Well this morning in the car, I had an idea. It's not a new idea. In fact, it's an old idea... a really, really old idea. And a slightly less old idea.
Follow my logic:
- In the Renaissance, artists were not expected to support themselves. They were supported by wealthy patrons, such as the Medici family that supported Da Vinci.
- In the current world, art organizations are not expected to support themselves--but artists still are. If we came up with a system of patronage, artists could life off of the donations of others the way that art organizations (who support many individuals).
- What would a system of patronage look like if we instituted it today?
- A single wealthy person supporting an artist is difficult to imagine. Medici might have had a personal painter/inventor/sculptor, but the idea of the Hiltons supporting Tony Kushner is ridiculous on the face of it.
- Corporations, originally, were started by a single wealthy backer, but that system didn't last very long. Rather than a single owner, today most organizations are owned en masse. Ownership is broken up into little fragments: stock.
- Rather than having a single individual be a patron to an artist, the responsibility can be broken up into little fragments, which I'm going to call obligations.
- An obligation is a stake in a playright or artist. There's an upfront price, and that upfront price defines the degree to your obligation -- like a subscription. If you purchase an obligation at $10, you're agreeing to pay $10/year (or $10/month -- I haven't worked everything out) to help support the artist.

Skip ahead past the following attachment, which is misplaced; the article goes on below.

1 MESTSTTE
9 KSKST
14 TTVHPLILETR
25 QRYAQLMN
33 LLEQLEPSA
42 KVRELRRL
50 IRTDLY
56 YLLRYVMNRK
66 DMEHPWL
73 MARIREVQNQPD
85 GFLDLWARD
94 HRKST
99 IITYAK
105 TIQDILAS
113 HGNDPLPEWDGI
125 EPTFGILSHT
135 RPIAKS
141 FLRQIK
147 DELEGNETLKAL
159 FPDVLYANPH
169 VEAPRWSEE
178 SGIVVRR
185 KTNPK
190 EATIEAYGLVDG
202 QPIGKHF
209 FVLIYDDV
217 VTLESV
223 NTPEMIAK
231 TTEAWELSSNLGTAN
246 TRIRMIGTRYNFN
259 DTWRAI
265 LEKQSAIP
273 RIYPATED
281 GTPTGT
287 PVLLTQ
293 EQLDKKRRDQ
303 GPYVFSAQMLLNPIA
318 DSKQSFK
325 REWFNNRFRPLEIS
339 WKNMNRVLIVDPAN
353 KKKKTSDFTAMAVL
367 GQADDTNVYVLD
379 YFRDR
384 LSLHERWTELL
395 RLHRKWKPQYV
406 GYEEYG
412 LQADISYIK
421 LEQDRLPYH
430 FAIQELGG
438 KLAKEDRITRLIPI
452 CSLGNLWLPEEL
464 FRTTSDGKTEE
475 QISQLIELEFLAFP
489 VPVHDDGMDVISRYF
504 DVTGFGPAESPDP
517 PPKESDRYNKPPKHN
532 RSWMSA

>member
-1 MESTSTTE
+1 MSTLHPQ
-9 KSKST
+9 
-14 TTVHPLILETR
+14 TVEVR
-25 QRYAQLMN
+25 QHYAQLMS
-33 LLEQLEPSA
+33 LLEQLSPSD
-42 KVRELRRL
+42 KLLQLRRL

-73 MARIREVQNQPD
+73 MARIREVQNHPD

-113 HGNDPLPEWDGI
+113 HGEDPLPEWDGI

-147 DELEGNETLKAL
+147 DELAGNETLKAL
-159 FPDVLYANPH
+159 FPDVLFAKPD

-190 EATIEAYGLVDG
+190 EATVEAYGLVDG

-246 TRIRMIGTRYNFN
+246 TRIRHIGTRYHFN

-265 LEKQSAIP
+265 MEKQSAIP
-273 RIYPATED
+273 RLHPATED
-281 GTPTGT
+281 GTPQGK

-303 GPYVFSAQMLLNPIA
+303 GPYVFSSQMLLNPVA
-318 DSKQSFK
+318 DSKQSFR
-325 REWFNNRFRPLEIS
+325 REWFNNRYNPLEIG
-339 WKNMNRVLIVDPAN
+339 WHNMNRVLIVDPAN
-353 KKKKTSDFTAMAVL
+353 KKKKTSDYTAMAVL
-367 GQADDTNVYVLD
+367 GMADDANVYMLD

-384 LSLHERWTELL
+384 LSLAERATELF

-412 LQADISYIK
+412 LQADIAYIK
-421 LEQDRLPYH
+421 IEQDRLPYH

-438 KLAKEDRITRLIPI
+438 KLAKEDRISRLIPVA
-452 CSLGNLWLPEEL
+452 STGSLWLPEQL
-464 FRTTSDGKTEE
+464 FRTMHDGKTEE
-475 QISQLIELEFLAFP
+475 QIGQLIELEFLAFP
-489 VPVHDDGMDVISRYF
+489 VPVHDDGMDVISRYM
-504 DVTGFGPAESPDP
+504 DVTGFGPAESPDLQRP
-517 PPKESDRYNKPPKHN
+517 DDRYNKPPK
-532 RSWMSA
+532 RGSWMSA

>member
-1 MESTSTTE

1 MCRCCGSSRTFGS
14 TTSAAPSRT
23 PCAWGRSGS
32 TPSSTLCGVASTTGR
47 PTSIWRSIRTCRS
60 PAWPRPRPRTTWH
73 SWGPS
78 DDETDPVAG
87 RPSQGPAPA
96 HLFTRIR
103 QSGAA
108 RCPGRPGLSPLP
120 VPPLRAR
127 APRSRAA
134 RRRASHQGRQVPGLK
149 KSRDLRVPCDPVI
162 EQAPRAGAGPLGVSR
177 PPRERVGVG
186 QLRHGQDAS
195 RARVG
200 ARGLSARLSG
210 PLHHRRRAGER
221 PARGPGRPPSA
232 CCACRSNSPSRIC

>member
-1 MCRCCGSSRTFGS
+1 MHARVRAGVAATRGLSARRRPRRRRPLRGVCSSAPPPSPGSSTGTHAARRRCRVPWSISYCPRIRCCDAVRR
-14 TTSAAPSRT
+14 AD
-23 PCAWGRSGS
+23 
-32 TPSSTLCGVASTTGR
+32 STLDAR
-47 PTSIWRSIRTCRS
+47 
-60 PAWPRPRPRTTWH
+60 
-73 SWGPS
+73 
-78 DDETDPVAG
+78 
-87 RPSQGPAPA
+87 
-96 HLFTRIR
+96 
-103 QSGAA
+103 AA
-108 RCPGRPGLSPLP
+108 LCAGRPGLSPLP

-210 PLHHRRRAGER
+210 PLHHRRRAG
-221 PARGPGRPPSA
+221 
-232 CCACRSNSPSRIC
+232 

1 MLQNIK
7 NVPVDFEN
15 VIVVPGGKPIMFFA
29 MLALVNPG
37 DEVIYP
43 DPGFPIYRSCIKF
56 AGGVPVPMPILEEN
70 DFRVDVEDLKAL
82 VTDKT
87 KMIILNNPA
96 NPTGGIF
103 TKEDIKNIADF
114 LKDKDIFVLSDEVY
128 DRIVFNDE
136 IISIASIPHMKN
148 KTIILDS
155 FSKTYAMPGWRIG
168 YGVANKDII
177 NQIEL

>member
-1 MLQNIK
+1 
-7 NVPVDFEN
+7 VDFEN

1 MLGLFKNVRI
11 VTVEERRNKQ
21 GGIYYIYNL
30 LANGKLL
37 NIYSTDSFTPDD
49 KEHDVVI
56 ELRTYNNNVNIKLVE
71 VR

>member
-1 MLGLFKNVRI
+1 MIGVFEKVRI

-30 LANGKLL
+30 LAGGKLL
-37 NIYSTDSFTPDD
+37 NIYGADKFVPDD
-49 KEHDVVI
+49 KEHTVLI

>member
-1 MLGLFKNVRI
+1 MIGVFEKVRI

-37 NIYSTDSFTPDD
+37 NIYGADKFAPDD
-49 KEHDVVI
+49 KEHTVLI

- If you want to back out of the obligation, you sell the obligation, and other people place bids. If they are willing to support the artist more, then the obligation price goes up--just like a stock price. If they don't want to support the artist as much, the obligation price goes down. But the seller doesn't get the money, the money is still going to the artist, so there's no point in speculation.
- In other words, it's a stock market of obligations: the "value" of a share in the artist is driven by demand. It's not classical demand, because it's not self-interest (people aren't expecting anything in return). Instead, it's a method of valuing and exchanging obligations.
- Supply is harder to quantify, but it is not impossible.
- The "invisible hand of the market" should set the prices and drive them, but speculation isn't necessary because these aren't self-interested investments, because there's no return--these are the stock equivalent of donations.
- The Thriving Arts report I've been discussing mentions that arts are structured like social movements, and are irrational from an economic perspective. Similarly, the PTP Exchange will conform to things like game theory, but classical economics aren't going to predict it accurately.
I look forward to your questions. This is a very complicated schemes with a lot of variables, and I think it'd take the dedicated effort of a trained economist (which I am not) to sort out how to build the incentive structure to work correctly.
By the way, it might be possible to use a PTP Exchange on a local-level to examine the arts in a given region. It's not an index by itself, but it's a good indicator -- the way that the stock market is an indicator of the economy, but not the only one.